As cities across California wrestle with a crisis of homelessness that has drawn international condemnation, Santa Rosa’s bold experiment with a city-sanctioned encampment suggests a way forward.
Insurance giant Blue Shield of California has made millions in charitable and political donations to Gov. Gavin Newsom over nearly two decades, largely to his dearly held homeless initiatives. In turn, Newsom has rewarded the insurer with a $15 million no-bid contract to lead the state’s covid vaccination distribution.
Concerns arising in western North Carolina provide a window into the challenges facing health workers across the country as they seek to persuade vulnerable populations to be inoculated against covid.
During the pandemic, shelters are having to change the way they do things to prevent the virus from spreading among the vulnerable homeless population. Now, as winter weather moves in, there’s less room at the shelters for those in need — threatening to leave many, literally, out in the cold.
This was supposed to be the year California finally did something about its homelessness epidemic. COVID-19 upended that promise, along with the cobbled-together services many homeless people rely on for survival. Interviews across the state reveal a new magnitude of hardship and indignity for tens of thousands of people living on the streets.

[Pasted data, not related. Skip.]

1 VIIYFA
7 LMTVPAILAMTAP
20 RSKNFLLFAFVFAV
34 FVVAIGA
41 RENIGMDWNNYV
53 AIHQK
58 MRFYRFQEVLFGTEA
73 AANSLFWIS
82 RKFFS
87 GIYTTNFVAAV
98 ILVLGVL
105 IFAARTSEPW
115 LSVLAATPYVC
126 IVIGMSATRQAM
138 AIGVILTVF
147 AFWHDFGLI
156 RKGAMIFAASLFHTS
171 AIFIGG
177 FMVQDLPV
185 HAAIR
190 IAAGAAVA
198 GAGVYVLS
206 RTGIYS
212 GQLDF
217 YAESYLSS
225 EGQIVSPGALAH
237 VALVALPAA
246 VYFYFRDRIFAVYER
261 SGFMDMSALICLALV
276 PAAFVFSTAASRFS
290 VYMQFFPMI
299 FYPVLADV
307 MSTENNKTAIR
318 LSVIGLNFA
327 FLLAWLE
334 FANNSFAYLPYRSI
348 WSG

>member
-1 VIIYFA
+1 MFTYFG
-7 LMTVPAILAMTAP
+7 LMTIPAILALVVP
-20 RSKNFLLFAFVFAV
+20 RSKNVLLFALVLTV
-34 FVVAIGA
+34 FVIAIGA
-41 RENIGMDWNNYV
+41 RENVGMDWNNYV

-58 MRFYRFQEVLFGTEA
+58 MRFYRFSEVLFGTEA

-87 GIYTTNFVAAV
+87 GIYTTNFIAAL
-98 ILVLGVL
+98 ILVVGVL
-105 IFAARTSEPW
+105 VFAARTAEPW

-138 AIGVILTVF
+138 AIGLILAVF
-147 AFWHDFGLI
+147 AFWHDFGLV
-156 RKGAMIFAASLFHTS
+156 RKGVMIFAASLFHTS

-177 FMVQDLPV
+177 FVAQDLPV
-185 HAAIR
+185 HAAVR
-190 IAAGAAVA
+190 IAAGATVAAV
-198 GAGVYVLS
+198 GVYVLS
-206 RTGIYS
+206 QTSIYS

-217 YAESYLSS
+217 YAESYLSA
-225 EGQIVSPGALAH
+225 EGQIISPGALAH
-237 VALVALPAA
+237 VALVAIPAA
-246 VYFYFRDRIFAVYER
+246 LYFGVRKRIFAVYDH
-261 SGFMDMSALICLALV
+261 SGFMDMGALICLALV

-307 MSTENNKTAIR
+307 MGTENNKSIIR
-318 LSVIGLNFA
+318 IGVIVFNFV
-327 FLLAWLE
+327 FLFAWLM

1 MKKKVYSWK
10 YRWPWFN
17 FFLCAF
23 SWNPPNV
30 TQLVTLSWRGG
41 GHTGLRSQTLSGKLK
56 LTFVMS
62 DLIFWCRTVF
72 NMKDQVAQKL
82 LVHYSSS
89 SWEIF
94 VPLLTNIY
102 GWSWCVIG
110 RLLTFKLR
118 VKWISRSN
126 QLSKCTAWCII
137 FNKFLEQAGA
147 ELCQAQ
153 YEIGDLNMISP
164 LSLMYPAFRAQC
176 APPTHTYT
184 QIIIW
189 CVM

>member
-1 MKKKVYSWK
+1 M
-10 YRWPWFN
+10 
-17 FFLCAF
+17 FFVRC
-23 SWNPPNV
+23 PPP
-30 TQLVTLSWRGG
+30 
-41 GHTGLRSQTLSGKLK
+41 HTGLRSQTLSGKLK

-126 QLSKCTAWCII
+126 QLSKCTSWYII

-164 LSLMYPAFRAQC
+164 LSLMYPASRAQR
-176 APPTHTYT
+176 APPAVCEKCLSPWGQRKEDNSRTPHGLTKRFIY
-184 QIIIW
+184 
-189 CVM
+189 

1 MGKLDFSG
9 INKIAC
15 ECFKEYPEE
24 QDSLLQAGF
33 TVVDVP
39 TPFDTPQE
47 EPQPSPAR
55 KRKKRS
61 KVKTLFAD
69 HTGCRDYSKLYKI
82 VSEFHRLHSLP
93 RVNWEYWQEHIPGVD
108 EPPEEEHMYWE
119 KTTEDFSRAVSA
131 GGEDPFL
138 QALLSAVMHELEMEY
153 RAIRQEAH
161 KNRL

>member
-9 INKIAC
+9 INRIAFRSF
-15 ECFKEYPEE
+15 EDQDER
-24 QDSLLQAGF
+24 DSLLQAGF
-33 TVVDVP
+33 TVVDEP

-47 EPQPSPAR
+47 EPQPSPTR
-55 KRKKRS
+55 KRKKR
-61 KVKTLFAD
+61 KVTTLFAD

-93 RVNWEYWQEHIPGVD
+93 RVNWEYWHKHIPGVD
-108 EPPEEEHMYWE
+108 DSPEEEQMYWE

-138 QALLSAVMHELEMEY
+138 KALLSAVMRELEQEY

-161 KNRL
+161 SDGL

Three people around Denver have confirmed cases of trench fever, and another person is suspected of having the rare disease, carried by body lice. A scourge during World War I, the illness is the latest problem to emerge as everyone’s attention is diverted to COVID-19.
The coronavirus has forced drug rehabilitation centers to scale back operations or temporarily close, leaving people who have another potentially deadly disease — addiction — with fewer opportunities for help.
Authorities continue to dismantle homeless encampments despite recommendations from the Centers for Disease Control and Prevention to hold off during the pandemic to limit the spread of the coronavirus.
The COVID-19 pandemic is showcasing California Gov. Gavin Newsom’s leadership style to a national audience. The first-term Democrat doesn’t shy away from making splashy announcements and lofty promises, but his plans often lack detail and, in some cases, follow-through.
Gov. Gavin Newsom has asked lawmakers to pare down their legislative wish lists and focus on the state’s coronavirus response. But state Sen. Jim Beall plans to forge ahead with his mental health care proposals, including a measure to create a state mental health parity requirement.